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Discussion in 'Lawn Mowing' started by scorpioxx, Apr 17, 2008.
how many times can you sharpen blades b4 they bacome absolete?
I once took a blade in to be sharpened that had a hole through the section where the blade kicks up in the back to create suction. It was explained to me that after years of mowing, dirt and other material basically sand blasts away the metal, creating a hole.
If nothing like this has happened to your blades, and they are not bent or otherwise damaged beyond reasonable repair, I imagine that you can keep sharpening them as long as there is enough steel left on them to maintain strength.
Of course, I am no expert, so, I could be completely wrong with all of this... Sharpen at your own risk.
Not a clue- usually someone hits enough rocks to turn them into brush blades long before they would be used up. Makes me wonder though if by taking that much away from a blade would affect the cut. Less inertia from less mass, or if these machines don't really care whats down there?
Remember, as you sharpen blades THEY GET SHORTER! First signs are an uncut strip showing up where two blades used to overlap. We've had this "blades getting shorter" discussion before, and some folks still don't believe it; but remember the cutting length of a blade is measured on the diagonal from one sharp corner point to the other. As you remove metal by sharpening, this distance gets shorter.
I sharpen them until the sharpened edge starts going up the sail that's bent up on the back side of the blade.
what they cost 5 bucks a blade so you sharpen them till you dont think they seem good then use them as paper weights
They don't get shorter, they become narrower. If a blade has a rounded corner on the cut edge, remove enough material to restore the cutting edge to the original full length of the blade.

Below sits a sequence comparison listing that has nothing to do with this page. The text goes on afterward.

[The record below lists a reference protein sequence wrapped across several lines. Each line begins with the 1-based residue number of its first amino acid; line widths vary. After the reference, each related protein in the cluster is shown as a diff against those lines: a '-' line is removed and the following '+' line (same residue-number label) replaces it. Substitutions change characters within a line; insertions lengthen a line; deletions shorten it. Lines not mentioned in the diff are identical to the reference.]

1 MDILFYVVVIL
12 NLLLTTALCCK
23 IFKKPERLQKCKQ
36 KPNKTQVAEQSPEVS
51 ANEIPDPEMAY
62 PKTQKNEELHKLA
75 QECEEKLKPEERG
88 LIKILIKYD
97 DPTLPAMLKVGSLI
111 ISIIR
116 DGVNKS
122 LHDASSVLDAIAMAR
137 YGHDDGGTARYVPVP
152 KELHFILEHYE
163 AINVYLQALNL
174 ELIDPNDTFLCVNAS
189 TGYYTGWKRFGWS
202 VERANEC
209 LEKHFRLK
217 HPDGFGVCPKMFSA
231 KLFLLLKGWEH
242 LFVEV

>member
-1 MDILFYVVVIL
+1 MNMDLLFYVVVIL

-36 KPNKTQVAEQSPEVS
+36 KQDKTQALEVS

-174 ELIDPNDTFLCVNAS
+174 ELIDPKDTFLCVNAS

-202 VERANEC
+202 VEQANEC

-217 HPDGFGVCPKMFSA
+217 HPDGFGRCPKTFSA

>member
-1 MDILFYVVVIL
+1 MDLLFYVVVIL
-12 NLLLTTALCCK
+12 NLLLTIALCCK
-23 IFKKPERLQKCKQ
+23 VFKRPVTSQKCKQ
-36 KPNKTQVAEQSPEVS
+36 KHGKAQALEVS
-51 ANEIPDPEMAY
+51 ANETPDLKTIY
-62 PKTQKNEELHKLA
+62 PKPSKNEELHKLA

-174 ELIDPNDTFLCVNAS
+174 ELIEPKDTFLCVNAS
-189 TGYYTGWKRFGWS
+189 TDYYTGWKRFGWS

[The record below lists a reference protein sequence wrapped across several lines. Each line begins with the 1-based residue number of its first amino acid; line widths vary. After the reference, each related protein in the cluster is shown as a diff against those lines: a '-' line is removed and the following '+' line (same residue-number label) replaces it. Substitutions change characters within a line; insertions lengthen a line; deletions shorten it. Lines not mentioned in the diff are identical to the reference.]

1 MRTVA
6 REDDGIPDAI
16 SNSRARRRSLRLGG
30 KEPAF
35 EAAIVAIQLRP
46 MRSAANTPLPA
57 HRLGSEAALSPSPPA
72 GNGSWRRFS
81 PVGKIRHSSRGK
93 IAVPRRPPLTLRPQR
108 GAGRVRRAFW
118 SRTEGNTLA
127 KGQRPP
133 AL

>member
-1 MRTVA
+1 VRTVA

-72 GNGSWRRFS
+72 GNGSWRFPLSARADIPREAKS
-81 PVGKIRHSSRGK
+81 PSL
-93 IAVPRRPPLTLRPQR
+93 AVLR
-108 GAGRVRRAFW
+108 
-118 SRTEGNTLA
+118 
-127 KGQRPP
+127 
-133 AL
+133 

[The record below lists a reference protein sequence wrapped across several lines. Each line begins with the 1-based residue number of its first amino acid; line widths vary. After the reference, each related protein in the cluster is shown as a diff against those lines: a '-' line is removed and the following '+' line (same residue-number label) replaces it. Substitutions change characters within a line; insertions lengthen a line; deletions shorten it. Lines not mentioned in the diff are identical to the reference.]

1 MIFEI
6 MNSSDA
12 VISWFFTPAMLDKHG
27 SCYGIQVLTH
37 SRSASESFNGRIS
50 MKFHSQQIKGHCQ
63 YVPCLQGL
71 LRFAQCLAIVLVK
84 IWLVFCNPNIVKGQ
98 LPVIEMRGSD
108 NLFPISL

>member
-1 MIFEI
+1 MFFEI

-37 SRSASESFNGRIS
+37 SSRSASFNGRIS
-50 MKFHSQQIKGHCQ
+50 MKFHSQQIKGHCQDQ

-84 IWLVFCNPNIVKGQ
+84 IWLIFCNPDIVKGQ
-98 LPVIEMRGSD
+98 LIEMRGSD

As I mentioned before, not everybody understands it at first; in fact the last time I brought this blade "shortening" up, I had to get a flame proof suit. But it's simple high school geometry. The cutting width of a blade is NOT its length, it's the DIAGONAL from sharp point to sharp point.
Some manufacturers, I think Ferris was one, sold "radius cut blades" that were curved on the ends to match the blade diagonal. When you sharpened them, they stayed the same diagonal length.
I know it seems like it wouldn't make any difference, but as you continue to sharpen blades, eventually the area where they should overlap will be gone leaving strips and stragglers. Really!
FJ (looking for that suit again)
Everyone should listen to FatJack because he is correct.
Blades aren't measured from end to end. Never ever allow the end of the blade to round off.
You can lead a blind hog to water, but you can't make him drink
Yeah but the real concern is fly-apart resistance, that is, you need enough STEEL in the blade so that IF you were to hit some thing solid like a water meter cover at WOT... When that happens you do NOT want the blade to come apart, so...
As a rule I also sharpen them up to where the 'flat' part starts to raise up into the sail, but that IS too far gone... You decide but I get at least a year out of A set (of course I have more than that, but if all I had was 3 blades then I would get at least one year out of them). Once they get to that point where they are 'iffy' I keep them around for the occasional 'bush hogging' job lol